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which would give south america to members from that continent for russia. if not the candidate state who is the biggest economic ally in south america. it's actually brazil, while neither brazil nor argentina joined the u. s in sanctions against moscow. j or boston auto actually asked the w t o to allow his country to continue trading fertilizer with russia, which is needed for soybean production in brazil, outside of the block, russia has found allies in venezuela and nicaragua. meanwhile, china is all ready. the continents taught trading partner in 2019 chinese investments in the continent exceeded $13000000000.00 and the trade between the l. a. c zone that is the latin american and caribbean with china topped 300000000000. so already 18 of 33 latin countries have signed up to be part of
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china's belt and road initiative. but south com seems to find this growing relationship with china. quite disturbing and paints a nefarious picture about beijing's intentions. and here to discuss the number of business deals happening below the equator. is juan ricardo ortega, he's an economist and has worked for a number of colombian government agencies and international banks. one, thank you so much for being with us. first, let's talk about south com, the u. s. military's command overseeing south america, finding that russia and china's relations relationships rather in the region. a little bit unnerving to put it lightly. historically, the u. s. was the dominant force in the region, both militarily and economically. but over the last decade, we are seeing a shift. why? because china is willing to best, you know, did the social benefit in america. so north,
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most you got burger to see that in the political steve, all over the continent got to see and left his appointments from chile all the way to mexico. and the chinese had a willing to invest significantly and the land resources. and unfortunately the u. s. car went through and regarding climate change, there's been very strong position against gas on methane and oil. and these are the main staples that provides a strong currency from america. i need the international banks are not willing to fund this price on the chinese are, is very difficult to ask the societies to call their main source of income just for a bigger, delayed, and international level. in an agenda that live in america actually has very little to say, no, they go on the back on carbon emissions to live in america is minimal. so why should it be the one that goes to the main source of income at this point in time? that's why china is i will play a very significant role in the region going forward. and it makes sense to go where the money is. now, venezuela, nicaragua,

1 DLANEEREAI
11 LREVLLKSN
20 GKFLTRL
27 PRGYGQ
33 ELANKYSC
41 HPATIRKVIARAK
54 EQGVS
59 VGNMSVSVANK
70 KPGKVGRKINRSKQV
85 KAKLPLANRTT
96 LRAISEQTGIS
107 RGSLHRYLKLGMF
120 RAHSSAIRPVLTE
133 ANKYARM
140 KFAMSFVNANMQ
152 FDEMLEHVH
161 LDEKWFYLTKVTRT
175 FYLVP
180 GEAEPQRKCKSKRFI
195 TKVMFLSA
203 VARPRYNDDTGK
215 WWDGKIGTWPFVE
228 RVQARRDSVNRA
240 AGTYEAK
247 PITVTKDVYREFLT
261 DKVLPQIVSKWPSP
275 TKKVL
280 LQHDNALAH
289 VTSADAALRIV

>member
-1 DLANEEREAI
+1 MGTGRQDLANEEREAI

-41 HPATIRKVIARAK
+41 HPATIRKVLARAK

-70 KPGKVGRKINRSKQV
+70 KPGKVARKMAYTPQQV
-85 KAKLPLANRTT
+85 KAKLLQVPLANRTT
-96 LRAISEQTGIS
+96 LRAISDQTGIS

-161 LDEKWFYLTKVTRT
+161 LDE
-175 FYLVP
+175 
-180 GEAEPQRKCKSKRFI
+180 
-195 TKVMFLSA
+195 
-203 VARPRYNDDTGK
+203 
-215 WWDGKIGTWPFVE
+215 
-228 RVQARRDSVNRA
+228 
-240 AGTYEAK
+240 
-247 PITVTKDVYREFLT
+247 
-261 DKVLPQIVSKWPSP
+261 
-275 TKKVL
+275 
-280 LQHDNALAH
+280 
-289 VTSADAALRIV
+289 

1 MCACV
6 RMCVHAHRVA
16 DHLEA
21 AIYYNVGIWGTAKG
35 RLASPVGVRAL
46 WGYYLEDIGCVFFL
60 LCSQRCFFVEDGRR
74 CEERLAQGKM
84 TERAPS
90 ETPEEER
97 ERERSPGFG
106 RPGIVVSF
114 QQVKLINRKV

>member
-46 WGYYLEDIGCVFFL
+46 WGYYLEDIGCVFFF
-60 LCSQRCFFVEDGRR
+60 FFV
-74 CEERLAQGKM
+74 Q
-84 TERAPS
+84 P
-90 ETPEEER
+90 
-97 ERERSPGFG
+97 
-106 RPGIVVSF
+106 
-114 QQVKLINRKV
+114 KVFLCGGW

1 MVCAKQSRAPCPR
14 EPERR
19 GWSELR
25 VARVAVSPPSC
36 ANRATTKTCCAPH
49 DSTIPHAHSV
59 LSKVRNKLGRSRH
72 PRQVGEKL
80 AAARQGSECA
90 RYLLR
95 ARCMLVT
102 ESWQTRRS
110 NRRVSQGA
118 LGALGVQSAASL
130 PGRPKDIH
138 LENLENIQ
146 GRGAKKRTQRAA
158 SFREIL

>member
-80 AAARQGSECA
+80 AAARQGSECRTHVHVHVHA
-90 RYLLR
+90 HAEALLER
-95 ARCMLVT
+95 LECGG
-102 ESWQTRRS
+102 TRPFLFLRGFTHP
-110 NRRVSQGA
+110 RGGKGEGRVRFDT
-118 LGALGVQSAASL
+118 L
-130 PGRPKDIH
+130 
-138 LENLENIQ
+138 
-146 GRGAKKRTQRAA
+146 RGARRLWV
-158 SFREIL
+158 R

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and cuba were left off. jo biden's invite list for the summit of the americas this year. as it was, the u. s. turn to host. was this predicated? do you think one on their friendly relations with russia? most likely you've seen the old bird actually, on behalf of the one war meant source, russia they have in the basement in, in that lane sir. word that can land lumbers that would feed the ones that russia has a purely against most of the regions. values regarding them all cra, transparent, and open elections. and the same been as well. and russian support for those are being one of the reasons why they've been able to sustain their current systems that are totally against that in a crappy values. the u. s. purchasing the route and china is huge,
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footprint in south america is obviously undeniable. as you had pointed out, is the u. s. d o. d being paranoid about beijing's influence and their motives in latin america? i think that are practical reasons why china is looking at the region. one of their main concerns is, is having sources of foodstuffs and latin america is very rich on that regard. know we have got all, we have chicken, we have so many beans. and most of that stuff that the chinese people might need can be source from up in america. and that he'd like to make an advantage on some of the raw materials that china lacks, can be found. like, you know, me because it was the case of lithium in mexico. what is the case of gold in columbia or iraq from, from brazil. so you have one of the countries that have some of the key inputs for the chinese economy. and it makes a lot of sense for those relationships to go into it is stronger and deeper
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economic if the relationship between china and america. ready unfortunately, the u. s. as they can a step by and we've, there is a void, it always will be, feel, yeah, that, that is how capitalism works. isn't it now? does the us somehow feel entitled to this, you know, hedge a monic rule in the western hemisphere, despite critics saying the u. s. has the worst history in the stabilizing governments in latin america? ah, in the case of columbia different i will say that they would extremely constructive in allowing columbia to strengthen the system to show not being able to rebuild after many years of internal conflict. and the support of the us was critical back in the seventy's for sure that the u. s. had no firing influence both and she laid on what my law, i'm probably new and he got out what. but later times i would say they've been more constructive and they are very strong values regarding lever the freedom of speech